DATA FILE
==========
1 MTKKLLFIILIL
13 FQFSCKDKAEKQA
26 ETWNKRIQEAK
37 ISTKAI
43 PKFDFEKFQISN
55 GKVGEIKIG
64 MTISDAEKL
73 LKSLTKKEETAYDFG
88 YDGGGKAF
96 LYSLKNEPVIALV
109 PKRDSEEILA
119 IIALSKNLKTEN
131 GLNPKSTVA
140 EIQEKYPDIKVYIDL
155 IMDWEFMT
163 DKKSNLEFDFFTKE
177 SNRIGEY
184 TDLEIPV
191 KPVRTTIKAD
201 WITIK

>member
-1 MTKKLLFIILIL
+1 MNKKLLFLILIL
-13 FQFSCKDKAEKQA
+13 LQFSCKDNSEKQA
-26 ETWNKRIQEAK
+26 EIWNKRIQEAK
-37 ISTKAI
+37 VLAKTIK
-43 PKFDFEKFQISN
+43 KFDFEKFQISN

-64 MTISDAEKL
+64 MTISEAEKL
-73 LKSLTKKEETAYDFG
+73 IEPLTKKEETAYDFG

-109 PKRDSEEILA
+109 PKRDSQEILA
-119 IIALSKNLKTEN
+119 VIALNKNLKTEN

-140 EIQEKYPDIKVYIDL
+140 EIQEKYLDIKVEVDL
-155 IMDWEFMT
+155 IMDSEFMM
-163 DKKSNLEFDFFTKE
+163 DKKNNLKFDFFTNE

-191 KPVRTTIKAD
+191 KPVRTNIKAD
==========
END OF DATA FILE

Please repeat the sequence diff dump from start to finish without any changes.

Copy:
1 MTKKLLFIILIL
13 FQFSCKDKAEKQA
26 ETWNKRIQEAK
37 ISTKAI
43 PKFDFEKFQISN
55 GKVGEIKIG
64 MTISDAEKL
73 LKSLTKKEETAYDFG
88 YDGGGKAF
96 LYSLKNEPVIALV
109 PKRDSEEILA
119 IIALSKNLKTEN
131 GLNPKSTVA
140 EIQEKYPDIKVYIDL
155 IMDWEFMT
163 DKKSNLEFDFFTKE
177 SNRIGEY
184 TDLEIPV
191 KPVRTTIKAD
201 WITIK

>member
-1 MTKKLLFIILIL
+1 MNKKLLFLILIL
-13 FQFSCKDKAEKQA
+13 LQFSCKDNSEKQA
-26 ETWNKRIQEAK
+26 EIWNKRIQEAK
-37 ISTKAI
+37 VLAKTIK
-43 PKFDFEKFQISN
+43 KFDFEKFQISN

-64 MTISDAEKL
+64 MTISEAEKL
-73 LKSLTKKEETAYDFG
+73 IEPLTKKEETAYDFG

-109 PKRDSEEILA
+109 PKRDSQEILA
-119 IIALSKNLKTEN
+119 VIALNKNLKTEN

-140 EIQEKYPDIKVYIDL
+140 EIQEKYLDIKVEVDL
-155 IMDWEFMT
+155 IMDSEFMM
-163 DKKSNLEFDFFTKE
+163 DKKNNLKFDFFTNE

-191 KPVRTTIKAD
+191 KPVRTNIKAD